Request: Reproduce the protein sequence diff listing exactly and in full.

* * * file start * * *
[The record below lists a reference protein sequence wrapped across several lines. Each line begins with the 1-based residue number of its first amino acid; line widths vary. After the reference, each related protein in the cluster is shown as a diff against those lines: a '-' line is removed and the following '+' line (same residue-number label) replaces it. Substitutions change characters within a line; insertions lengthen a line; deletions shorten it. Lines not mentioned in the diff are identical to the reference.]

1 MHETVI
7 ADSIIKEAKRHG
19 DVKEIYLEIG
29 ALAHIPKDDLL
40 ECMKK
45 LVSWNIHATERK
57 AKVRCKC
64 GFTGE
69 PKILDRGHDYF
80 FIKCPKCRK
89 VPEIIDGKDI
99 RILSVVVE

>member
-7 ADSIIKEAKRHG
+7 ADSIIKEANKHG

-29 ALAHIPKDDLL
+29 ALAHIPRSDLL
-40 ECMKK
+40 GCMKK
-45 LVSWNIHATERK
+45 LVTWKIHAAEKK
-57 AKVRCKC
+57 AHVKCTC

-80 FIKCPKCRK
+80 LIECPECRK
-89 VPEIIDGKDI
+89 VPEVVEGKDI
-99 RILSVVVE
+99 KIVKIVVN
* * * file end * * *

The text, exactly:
[The record below lists a reference protein sequence wrapped across several lines. Each line begins with the 1-based residue number of its first amino acid; line widths vary. After the reference, each related protein in the cluster is shown as a diff against those lines: a '-' line is removed and the following '+' line (same residue-number label) replaces it. Substitutions change characters within a line; insertions lengthen a line; deletions shorten it. Lines not mentioned in the diff are identical to the reference.]

1 MHETVI
7 ADSIIKEAKRHG
19 DVKEIYLEIG
29 ALAHIPKDDLL
40 ECMKK
45 LVSWNIHATERK
57 AKVRCKC
64 GFTGE
69 PKILDRGHDYF
80 FIKCPKCRK
89 VPEIIDGKDI
99 RILSVVVE

>member
-7 ADSIIKEAKRHG
+7 ADSIIKEANKHG

-29 ALAHIPKDDLL
+29 ALAHIPRSDLL
-40 ECMKK
+40 GCMKK
-45 LVSWNIHATERK
+45 LVTWKIHAAEKK
-57 AKVRCKC
+57 AHVKCTC

-80 FIKCPKCRK
+80 LIECPECRK
-89 VPEIIDGKDI
+89 VPEVVEGKDI
-99 RILSVVVE
+99 KIVKIVVN